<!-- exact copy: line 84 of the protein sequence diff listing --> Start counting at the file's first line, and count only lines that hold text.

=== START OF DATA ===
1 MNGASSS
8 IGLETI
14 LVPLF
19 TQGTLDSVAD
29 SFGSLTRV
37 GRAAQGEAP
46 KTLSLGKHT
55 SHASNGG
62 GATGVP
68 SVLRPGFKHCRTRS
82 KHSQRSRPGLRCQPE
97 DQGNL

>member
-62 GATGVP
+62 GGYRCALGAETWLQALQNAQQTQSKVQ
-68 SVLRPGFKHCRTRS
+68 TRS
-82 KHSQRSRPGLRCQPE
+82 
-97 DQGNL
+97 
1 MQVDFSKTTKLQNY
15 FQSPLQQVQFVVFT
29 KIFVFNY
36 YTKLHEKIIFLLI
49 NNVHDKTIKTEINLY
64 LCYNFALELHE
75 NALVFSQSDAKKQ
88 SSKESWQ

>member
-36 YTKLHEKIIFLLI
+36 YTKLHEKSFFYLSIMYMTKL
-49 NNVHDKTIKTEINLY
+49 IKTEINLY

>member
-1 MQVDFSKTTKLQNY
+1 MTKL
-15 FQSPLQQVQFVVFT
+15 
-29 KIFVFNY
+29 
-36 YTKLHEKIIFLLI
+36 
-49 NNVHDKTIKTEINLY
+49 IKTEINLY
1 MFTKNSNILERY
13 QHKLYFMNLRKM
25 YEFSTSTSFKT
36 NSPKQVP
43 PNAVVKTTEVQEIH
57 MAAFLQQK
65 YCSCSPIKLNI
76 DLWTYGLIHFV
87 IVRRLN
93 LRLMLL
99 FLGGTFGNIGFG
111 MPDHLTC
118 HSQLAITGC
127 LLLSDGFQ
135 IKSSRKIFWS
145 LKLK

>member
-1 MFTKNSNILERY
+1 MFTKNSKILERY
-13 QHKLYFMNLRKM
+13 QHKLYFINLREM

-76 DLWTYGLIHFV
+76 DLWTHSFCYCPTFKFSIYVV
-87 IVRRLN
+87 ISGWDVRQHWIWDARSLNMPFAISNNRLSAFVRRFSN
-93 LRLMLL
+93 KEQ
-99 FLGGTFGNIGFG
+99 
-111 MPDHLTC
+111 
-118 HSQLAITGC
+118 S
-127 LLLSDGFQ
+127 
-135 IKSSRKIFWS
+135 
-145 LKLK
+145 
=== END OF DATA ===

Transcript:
+145 